It is the agency's second attempt to launch this type of rocket.
JAXA attempted to launch the smallest rocket ever a year ago in January but the launch was a failure as the rocket failed to the orbit. The agency modified an SS-520 sounding rocket with an extra third stage in the nose cone to give the micro-satellite, a 3-kg (6.6-lb) TRICOM-1R, its final boost into orbit.
The Japan Times reported that the No. 5 vehicle of the SS-520 series carried a micro satellite, which weighed around 3 kgs.
The rocket with a height of 10 metres and 53 cm in diametre took off from Uchinoura Space Centre in Kagoshima prefecture and was aired live on YouTube.
According to JAXA documents, the SS-520-5 weighed almost 2.9 tons (2.6 metric tons) at launch, with almost 2.2 tons (2 metric tons) of that weight made up of pre-packed solid propellants. Competition has risen in the private sector making smaller and low cost satellites. The TRICOM-1R - a three-unit cubesat- was only 34.5 centimeters in diameter and was developed by the University of Tokyo. A JAXA spokesperson said in a statement, "The launch was aimed at verifying JAXA's technology used to launch small rockets made with commercially available components at lower cost amid growing global demand for micro satellites".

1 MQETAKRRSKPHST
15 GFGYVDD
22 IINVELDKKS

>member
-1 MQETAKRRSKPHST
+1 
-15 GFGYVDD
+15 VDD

The rocket's payload, the TRICOM-1R, weighs 300 pounds, and is equipped with radios and imaging equipment. JAXA informed that the launch went smoothly and the rocket successfully deployed the TRICOM-1R satellite into orbit. Spaceflight now says, "According to JAXA documents, the SS-520-5 weighed almost 2.9 tons (2.6 metric tons) at launch, with almost 2.2 tons (2 metric tons) of that weight made up of pre-packed solid propellants".